US spying on BJP puts shadow on Modi’s visit

Efforts by the US president Barack Obama and prime minister Narendra Modi to put relations between the two countries on the track have run into rough weather following disclosure that Washington sought and obtained legal authorisation to spy on the BJP among a few political factions and parties that were singled out for attention by the USA. The reports about US spying on BJP may ‘force’ the party to rethink on Modi’s visit to America in September.

Stating that reports of spying on BJP by the USA were ‘serious’, union minister Prakash Javadekar on Tuesday said the government would take up the matter after ‘cross-checking’ the facts. The minister’s comments came in response to reports that America’s National Security Agency (NSA) was authorised by a US court in 2010 to carry out surveillance of BJP along with five other political organisations across the globe.

‘This is serious. We will definitely see what has actually happened. If some organisation was targeted... it is serious. We will definitely take up the issue after we cross-check the facts,’ Javadekar, the information and broadcasting minister, told reporters here. BJP general secretary Rajiv Pratap Rudy said the matter was of ‘deep concern’ and needed to be authenticated. The ministry of external affairs must respond appropriately, he added.

‘Edward Snowden’s revelation of spying of BJP needs to be authenticated. If true, MEA must respond appropriately. (It is) a matter of deep concern,’ Rudy said. The in-charge of BJP’s media cell, Shrikant Sharma, said, ‘It is a serious matter. If there is any truth in media reports then the government will look into it.’ Apart from BJP, spying of Egypt’s Muslim Brotherhood and Pakistan People’s Party, among others, was also authorised, according to classified documents provided by former NSA contractor Snowden and made public yesterday by ‘The Washington Post’.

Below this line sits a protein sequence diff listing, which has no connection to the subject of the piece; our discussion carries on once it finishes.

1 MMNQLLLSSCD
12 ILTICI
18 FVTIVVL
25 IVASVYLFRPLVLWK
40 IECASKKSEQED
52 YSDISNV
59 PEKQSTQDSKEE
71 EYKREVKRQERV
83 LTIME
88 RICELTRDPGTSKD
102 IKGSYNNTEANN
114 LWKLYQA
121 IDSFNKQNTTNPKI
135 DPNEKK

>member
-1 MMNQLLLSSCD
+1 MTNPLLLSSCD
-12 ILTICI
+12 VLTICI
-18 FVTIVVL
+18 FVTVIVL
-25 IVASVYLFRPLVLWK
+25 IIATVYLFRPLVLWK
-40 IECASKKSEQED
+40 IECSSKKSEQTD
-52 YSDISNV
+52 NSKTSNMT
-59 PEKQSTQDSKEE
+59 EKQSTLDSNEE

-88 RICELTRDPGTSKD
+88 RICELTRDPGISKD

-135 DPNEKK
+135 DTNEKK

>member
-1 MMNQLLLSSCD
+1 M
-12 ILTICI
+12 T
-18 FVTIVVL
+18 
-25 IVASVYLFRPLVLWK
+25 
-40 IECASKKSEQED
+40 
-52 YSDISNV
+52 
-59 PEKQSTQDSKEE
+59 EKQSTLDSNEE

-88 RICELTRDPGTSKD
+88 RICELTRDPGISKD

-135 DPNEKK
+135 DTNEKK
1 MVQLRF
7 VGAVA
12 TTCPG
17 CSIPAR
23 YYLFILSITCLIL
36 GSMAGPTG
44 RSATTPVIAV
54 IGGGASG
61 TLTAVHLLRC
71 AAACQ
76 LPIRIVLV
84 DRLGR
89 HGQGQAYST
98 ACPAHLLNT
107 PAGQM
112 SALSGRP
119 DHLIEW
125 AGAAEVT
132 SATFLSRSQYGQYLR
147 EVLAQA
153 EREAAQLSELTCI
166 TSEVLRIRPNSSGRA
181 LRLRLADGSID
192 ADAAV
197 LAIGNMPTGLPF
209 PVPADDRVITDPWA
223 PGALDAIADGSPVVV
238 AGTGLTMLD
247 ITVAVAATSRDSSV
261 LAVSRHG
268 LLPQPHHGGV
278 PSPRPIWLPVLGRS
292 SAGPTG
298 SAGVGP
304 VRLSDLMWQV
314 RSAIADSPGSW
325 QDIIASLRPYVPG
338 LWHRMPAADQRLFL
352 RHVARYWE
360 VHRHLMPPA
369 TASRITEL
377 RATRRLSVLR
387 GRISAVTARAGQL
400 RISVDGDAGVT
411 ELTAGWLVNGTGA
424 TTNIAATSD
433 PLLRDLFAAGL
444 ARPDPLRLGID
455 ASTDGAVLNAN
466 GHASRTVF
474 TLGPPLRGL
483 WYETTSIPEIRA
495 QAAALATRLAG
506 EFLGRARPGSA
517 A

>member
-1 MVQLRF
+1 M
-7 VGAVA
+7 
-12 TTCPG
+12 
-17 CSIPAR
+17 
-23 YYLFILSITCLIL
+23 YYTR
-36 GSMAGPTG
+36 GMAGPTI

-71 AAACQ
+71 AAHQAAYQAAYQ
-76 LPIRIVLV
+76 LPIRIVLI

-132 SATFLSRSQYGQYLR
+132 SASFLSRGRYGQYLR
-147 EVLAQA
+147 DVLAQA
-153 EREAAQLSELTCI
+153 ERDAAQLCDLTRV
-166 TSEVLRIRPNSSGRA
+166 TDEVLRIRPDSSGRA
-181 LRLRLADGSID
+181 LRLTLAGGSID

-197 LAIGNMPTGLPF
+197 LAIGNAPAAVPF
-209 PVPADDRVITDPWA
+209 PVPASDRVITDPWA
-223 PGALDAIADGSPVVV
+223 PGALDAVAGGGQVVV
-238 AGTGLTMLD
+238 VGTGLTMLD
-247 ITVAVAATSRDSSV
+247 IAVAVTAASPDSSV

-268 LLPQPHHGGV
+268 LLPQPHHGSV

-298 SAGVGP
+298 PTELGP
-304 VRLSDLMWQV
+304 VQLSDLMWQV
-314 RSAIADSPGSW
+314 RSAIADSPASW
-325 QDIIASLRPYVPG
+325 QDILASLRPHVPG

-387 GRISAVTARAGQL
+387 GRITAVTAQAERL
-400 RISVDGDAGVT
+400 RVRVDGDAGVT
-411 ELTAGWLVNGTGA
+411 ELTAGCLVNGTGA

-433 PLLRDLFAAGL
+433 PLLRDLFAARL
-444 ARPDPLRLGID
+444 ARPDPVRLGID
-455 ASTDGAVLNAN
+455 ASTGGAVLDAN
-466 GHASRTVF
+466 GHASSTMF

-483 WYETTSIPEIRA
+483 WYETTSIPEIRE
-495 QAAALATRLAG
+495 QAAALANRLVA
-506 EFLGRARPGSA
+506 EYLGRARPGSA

Other foreign organisations on the surveillance list include Lebanon’s Amal, the Bolivarian Continental Coordinator of Venezuela and the Egyptian National Salvation Front. The document lists 193 foreign governments as well as foreign factions and other entities that were part of a 2010 certification approved by the Foreign Intelligence Surveillance Court. The list includes India.
‘These are the entities about which the NSA may conduct surveillance for the purpose of gathering foreign intelligence,’ the paper said citing documents provided to it by Snowden.
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